2013 will be the biggest online Christmas shopping year in history, many expecting the £10bn mark to be passed.
With the opportunity inherent, companies face challenges, from shipping to staffing.
But during and after the sales are made, customer service becomes one of the main headaches for companies. If an omnichannel strategy is missing, cue disappointed and increasingly vocal customers.
The customer service expectations of consumers in the UK and beyond has been revealed by Zendesk in a study polling 7,000 people in seven countries. The participants were aged 18-64, with 1,000 surveyed in each of the U.K, U.S., Australia, Brazil, France, Germany and Japan.
The data suggest that British customers demand the highest-levels of customer service in Europe. The data also reveal much about preferred communication channels and what good customer service can do for a brand.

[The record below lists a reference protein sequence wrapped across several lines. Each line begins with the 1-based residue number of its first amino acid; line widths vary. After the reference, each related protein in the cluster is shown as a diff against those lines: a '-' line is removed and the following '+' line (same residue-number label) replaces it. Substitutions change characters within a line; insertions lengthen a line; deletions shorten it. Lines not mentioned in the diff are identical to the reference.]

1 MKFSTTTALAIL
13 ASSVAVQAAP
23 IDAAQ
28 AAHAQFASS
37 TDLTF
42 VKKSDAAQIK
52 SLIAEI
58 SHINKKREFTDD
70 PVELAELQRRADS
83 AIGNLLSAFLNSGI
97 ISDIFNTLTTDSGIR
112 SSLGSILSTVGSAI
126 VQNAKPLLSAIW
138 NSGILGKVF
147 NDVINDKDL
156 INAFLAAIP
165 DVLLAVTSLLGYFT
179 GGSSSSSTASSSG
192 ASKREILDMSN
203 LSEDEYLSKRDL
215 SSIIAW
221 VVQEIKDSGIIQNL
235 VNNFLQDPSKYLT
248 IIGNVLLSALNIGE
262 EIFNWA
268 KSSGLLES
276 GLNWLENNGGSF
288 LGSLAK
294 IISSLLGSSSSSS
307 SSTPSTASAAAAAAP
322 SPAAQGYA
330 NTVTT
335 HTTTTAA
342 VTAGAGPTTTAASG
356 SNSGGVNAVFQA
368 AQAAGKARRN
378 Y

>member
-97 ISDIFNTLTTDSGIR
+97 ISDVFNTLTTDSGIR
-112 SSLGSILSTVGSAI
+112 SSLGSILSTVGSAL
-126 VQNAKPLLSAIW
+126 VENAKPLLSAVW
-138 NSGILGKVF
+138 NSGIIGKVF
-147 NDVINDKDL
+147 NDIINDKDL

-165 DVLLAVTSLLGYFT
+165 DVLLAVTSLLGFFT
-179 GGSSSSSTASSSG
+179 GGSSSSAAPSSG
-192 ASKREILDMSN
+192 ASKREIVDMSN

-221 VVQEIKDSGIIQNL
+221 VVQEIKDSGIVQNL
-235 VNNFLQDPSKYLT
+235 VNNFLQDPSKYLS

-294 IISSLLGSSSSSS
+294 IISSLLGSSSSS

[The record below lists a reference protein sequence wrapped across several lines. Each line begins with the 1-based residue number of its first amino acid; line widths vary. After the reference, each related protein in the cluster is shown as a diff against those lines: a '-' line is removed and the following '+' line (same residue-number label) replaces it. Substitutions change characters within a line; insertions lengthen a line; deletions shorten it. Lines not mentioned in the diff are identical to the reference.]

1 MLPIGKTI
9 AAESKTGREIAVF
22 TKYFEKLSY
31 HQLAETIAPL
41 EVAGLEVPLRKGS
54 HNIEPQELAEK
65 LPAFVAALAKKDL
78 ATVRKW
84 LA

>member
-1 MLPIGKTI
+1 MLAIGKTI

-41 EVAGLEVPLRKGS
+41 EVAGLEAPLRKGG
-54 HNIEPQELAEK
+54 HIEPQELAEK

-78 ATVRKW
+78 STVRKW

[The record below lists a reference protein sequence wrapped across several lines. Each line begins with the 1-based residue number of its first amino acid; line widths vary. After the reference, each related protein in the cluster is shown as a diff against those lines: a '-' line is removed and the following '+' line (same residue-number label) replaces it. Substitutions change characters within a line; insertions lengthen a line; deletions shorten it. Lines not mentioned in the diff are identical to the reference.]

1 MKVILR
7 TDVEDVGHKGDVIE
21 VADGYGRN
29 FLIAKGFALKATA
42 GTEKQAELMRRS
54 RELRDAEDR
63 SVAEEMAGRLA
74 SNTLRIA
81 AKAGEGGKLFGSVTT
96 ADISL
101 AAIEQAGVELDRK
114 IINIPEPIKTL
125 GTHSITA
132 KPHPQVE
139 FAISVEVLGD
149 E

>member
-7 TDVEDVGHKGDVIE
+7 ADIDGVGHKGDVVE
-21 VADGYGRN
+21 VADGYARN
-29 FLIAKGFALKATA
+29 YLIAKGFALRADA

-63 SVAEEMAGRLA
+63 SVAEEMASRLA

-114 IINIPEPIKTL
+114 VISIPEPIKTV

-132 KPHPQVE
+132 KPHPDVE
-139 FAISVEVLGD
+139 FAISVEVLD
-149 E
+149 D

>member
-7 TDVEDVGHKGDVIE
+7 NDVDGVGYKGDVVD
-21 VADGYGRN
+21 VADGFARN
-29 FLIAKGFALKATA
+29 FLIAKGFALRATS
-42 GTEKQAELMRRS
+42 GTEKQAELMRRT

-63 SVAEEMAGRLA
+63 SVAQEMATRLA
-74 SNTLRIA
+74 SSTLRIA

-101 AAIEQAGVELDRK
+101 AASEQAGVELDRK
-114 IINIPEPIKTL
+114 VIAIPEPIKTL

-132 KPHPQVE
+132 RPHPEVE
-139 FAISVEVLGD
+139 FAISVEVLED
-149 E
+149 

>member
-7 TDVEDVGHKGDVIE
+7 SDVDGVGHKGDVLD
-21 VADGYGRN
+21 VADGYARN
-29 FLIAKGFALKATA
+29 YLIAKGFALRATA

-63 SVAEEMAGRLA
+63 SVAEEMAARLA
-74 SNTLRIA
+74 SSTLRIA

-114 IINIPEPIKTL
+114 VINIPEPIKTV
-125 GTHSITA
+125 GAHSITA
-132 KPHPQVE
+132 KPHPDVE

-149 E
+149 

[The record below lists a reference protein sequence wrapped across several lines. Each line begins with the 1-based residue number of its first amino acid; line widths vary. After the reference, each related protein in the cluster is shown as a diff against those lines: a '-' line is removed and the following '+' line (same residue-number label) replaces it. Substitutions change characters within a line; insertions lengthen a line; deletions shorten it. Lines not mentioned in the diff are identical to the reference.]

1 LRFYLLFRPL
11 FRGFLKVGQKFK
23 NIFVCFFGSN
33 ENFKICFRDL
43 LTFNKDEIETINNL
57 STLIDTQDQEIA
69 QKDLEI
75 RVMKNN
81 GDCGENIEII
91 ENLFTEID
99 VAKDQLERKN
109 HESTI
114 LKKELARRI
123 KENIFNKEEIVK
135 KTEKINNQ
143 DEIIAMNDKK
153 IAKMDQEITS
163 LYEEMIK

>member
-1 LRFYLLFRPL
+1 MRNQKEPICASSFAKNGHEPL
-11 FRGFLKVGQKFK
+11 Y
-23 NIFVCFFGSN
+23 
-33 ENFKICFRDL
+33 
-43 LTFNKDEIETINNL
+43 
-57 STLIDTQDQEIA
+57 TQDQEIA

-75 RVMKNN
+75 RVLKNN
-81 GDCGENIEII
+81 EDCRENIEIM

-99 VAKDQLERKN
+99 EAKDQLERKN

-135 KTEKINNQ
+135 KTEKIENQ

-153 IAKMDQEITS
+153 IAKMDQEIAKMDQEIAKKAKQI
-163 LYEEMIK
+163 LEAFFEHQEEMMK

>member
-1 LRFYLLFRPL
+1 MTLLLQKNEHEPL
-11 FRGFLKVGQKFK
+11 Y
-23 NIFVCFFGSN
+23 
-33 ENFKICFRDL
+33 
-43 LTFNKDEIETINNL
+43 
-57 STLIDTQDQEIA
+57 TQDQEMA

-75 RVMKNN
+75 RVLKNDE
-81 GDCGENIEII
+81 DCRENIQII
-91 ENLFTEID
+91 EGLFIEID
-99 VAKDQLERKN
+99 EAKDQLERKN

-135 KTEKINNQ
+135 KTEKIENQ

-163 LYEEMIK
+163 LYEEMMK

In this post I’ll be looking at the growing importance of self-service. I'll look at some brands that do it well, and some that don't, and offer advice as to what self-service entails.
Research recently carried out by Zendesk indicates that over 50% of customers want self-service and 67% prefer self-service to speaking to someone.
Combine this with the fact that self-service is cheaper than web chat, which itself is significantly cheaper than a running a call centre, and it's definitely a trend we'll see continue online.
There has been a lot of talk about Twitter's potential as a medium for customer service over the years, but there has also been a lot of skepticism because of Twitter's limitations. Beyond the fact that tweets can contain only 140 characters, there are other inconveniences, such as a lack of threaded conversations.
But Zendesk, the maker of a popular web-based help desk solution, wants its customers, which include companies like Rackspace, Groupon, SAP and even Twitter itself, to be able to use Twitter if they'd like.